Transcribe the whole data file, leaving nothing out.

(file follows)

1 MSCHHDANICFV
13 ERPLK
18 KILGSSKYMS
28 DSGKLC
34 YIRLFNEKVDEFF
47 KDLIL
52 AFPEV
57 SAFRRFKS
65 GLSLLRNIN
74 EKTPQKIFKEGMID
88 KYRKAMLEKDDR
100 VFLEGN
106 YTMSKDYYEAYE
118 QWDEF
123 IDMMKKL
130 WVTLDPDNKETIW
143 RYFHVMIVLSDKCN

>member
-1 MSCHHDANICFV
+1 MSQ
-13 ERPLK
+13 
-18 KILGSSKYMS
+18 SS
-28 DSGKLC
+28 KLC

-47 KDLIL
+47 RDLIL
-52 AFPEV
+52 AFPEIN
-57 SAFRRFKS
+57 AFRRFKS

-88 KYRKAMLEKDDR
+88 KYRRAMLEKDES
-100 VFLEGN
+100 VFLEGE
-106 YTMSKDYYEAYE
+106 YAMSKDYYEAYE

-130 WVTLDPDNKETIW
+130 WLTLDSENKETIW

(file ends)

1 MSCHHDANICFV
13 ERPLK
18 KILGSSKYMS
28 DSGKLC
34 YIRLFNEKVDEFF
47 KDLIL
52 AFPEV
57 SAFRRFKS
65 GLSLLRNIN
74 EKTPQKIFKEGMID
88 KYRKAMLEKDDR
100 VFLEGN
106 YTMSKDYYEAYE
118 QWDEF
123 IDMMKKL
130 WVTLDPDNKETIW
143 RYFHVMIVLSDKCN

>member
-1 MSCHHDANICFV
+1 MSQ
-13 ERPLK
+13 
-18 KILGSSKYMS
+18 SS
-28 DSGKLC
+28 KLC

-47 KDLIL
+47 RDLIL
-52 AFPEV
+52 AFPEIN
-57 SAFRRFKS
+57 AFRRFKS

-88 KYRKAMLEKDDR
+88 KYRRAMLEKDES
-100 VFLEGN
+100 VFLEGE
-106 YTMSKDYYEAYE
+106 YAMSKDYYEAYE

-130 WVTLDPDNKETIW
+130 WLTLDSENKETIW